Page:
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Federal Reserve begins meeting as Congress pushes for new US stimulus
[WASHINGTON] The Federal Reserve's rate-setting committee began meeting on Tuesday, a central bank spokeswoman said, while a top lawmaker signaled a new push to get stimulus for the battered US economy through Congress.
Talks between Democrats and Republicans in Washington on a new bill to aid both workers and businesses hit by the coronavirus downturn have stalled for weeks, even as central bank officials including Fed Chair Jerome Powell repeatedly emphasised that the economy needs more support.
The Fed cut its lending rate to near-zero as the devastating business shutdowns to stop the virus's spread began in March, and there is practically no chance of that changing as the Federal Open Market Committee (FOMC) begins its two-day meeting.
Analysts are instead watching for further details on the bank's new inflation targeting strategy, which will keep interest rates lower for longer in a bid to maximize employment, or perhaps comments from Mr Powell on the outlook for the economic recovery.
"America's central bank is likely to emphasise a decidedly low rate outlook for years to come to help nurse the world's biggest economy back to health after a record contraction," said Joe Manimbo, senior market analyst at Western Union Business Solutions, referring to the second quarter when the business shutdowns caused GDP to collapse by a record 31.7 per cent.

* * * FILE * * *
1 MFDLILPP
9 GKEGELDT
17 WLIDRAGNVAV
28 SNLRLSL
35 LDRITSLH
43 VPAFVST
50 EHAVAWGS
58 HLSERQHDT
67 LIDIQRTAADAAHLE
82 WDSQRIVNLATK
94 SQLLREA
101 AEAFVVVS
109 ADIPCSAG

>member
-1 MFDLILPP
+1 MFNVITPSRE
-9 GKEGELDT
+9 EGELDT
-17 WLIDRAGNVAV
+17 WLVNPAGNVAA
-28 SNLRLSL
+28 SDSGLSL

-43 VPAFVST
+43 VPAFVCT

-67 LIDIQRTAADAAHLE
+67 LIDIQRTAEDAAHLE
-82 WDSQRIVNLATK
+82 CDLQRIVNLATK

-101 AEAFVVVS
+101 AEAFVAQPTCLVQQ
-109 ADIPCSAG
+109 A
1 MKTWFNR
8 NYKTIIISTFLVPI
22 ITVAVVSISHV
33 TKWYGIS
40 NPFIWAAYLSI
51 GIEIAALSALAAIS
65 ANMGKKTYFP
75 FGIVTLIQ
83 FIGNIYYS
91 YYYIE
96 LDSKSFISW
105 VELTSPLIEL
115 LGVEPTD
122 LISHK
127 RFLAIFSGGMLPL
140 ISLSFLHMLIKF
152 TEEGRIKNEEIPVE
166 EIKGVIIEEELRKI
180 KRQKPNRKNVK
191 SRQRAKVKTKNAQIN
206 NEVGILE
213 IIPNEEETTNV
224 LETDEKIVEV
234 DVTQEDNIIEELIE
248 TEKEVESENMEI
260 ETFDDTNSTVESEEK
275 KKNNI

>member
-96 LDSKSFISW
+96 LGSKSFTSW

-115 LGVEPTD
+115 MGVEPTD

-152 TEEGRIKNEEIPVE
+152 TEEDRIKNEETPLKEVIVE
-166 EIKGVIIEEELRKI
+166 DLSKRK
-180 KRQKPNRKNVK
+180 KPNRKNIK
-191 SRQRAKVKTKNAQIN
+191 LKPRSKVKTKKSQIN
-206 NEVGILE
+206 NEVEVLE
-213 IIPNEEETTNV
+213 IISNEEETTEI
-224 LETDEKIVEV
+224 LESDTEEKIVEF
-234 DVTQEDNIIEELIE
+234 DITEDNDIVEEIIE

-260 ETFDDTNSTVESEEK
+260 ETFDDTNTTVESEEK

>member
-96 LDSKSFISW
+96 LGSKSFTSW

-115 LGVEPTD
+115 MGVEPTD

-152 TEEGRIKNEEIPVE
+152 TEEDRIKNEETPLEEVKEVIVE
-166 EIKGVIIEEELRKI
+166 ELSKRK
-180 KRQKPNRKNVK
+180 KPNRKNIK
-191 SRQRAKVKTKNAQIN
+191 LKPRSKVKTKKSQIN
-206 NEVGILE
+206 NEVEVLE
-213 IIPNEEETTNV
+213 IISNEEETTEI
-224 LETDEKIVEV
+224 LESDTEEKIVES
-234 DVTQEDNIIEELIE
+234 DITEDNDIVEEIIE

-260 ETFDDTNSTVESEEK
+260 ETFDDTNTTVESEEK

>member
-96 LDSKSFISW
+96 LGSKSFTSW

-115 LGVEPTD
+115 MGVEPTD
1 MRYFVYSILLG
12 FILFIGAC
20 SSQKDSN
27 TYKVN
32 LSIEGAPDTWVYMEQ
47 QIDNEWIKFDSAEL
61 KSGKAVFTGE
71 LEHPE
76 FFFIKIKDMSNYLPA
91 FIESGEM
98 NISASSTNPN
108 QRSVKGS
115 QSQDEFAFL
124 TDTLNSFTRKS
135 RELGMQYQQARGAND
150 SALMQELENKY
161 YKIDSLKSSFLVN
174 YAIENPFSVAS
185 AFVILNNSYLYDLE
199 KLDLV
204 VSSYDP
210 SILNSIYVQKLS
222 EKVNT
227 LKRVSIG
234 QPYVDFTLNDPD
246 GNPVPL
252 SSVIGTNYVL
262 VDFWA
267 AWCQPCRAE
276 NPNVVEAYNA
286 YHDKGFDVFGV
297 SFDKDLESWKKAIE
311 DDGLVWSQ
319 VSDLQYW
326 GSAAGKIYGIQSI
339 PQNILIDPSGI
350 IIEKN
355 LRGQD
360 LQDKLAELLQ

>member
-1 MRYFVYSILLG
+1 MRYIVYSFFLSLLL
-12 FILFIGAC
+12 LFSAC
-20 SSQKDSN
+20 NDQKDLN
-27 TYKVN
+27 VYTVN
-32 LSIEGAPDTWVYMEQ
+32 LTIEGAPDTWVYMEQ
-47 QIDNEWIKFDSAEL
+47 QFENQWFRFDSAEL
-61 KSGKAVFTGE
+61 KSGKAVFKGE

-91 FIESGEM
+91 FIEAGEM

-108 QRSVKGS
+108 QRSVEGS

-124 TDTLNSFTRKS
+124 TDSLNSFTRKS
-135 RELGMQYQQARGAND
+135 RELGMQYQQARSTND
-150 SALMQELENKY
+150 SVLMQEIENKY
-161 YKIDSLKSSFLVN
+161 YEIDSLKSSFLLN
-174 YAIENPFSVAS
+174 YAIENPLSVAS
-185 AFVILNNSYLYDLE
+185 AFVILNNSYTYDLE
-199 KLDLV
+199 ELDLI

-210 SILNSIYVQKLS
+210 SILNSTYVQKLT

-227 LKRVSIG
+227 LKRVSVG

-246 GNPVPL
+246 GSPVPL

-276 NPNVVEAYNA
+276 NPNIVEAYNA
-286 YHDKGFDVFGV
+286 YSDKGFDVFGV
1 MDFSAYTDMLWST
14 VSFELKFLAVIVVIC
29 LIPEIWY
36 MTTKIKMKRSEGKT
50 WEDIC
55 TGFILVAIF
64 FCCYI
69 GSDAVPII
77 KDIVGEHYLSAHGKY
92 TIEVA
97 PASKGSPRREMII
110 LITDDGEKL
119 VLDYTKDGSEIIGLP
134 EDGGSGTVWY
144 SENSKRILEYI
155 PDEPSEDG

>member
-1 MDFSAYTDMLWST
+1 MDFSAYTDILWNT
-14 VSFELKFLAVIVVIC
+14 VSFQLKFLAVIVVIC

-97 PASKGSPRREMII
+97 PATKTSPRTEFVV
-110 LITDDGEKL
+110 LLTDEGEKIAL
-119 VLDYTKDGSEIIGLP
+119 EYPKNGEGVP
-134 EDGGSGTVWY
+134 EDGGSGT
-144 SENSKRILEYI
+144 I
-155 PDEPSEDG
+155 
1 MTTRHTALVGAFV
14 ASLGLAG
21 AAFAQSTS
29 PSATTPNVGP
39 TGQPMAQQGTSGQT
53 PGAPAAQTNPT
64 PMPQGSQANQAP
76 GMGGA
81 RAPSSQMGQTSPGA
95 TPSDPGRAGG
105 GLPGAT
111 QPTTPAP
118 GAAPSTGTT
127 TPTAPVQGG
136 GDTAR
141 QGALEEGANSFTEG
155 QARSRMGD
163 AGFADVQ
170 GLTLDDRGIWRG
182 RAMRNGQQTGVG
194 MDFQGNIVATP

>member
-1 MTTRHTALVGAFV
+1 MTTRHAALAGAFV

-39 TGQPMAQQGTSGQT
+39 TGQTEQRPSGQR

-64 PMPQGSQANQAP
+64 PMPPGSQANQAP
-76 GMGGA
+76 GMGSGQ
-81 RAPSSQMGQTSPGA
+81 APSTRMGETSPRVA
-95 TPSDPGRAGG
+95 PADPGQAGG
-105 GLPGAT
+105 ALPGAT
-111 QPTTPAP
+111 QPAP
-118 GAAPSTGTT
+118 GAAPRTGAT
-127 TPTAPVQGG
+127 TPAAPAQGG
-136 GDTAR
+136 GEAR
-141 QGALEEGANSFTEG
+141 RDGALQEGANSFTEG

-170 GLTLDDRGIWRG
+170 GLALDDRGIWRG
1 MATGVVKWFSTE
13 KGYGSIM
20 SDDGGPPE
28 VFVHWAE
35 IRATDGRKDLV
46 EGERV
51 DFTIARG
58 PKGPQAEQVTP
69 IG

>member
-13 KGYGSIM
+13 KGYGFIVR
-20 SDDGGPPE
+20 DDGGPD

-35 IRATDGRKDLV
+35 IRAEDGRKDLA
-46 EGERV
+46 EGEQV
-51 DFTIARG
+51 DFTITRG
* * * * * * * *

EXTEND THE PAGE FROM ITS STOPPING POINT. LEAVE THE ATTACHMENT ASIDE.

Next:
Lawmakers in the Democrat-controlled House of Representatives were set to leave Washington at the end of the month ahead of the November elections, but in an interview with CNBC, House Speaker Nancy Pelosi said, "We are committed to staying here until we have an agreement," and that she was "optimistic that the White House, at least, will understand that we have to do some things."
Democrats in the Republican-led Senate last week blocked a US$500 billion proposal that would have included an extra US$300 per week in payments to the unemployed. That was less than the US$600 given each week up till the end of July by the US$2.2 trillion CARES Act signed in March.
Democrats complained that the blocked measure contained no new funds for cities and states, no second-round stimulus checks of US$1,200 for individual Americans and insufficient food aid, with Ms Pelosi referring to it as an "emaciated proposal for a massive problem."
The United States has seen tens of millions of layoffs since mid-March, sending the unemployment rate spiking to 14.7 per cent in April.
However, businesses' moves to reopen amid easing lockdown measures have spurred a tentative recovery, with the unemployment rate dropping to 8.4 per cent in August.
Data from the Fed released on Tuesday showed industrial production continuing to recover after slumping as the pandemic hit, rising 0.4 per cent in August.
However, that was well below its 3.5 per cent gain seen in July as a pullback in car production and temporary shutdowns in oil production caused by bad weather hampered the indicator.